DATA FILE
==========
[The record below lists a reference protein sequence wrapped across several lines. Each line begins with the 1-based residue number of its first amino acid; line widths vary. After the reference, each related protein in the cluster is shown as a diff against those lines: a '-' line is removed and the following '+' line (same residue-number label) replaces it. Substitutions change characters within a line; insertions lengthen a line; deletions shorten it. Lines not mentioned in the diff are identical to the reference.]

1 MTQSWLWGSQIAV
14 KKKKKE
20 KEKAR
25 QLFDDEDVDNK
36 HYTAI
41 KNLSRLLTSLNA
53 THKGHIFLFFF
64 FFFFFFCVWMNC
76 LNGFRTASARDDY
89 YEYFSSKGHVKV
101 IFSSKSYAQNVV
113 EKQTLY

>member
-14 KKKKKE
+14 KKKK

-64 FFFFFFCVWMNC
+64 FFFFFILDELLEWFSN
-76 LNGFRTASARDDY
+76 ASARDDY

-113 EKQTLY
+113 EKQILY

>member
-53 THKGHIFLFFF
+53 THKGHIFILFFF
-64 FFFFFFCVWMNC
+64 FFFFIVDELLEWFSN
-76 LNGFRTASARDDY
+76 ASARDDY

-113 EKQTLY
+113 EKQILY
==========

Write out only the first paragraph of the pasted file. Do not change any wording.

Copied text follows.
[The record below lists a reference protein sequence wrapped across several lines. Each line begins with the 1-based residue number of its first amino acid; line widths vary. After the reference, each related protein in the cluster is shown as a diff against those lines: a '-' line is removed and the following '+' line (same residue-number label) replaces it. Substitutions change characters within a line; insertions lengthen a line; deletions shorten it. Lines not mentioned in the diff are identical to the reference.]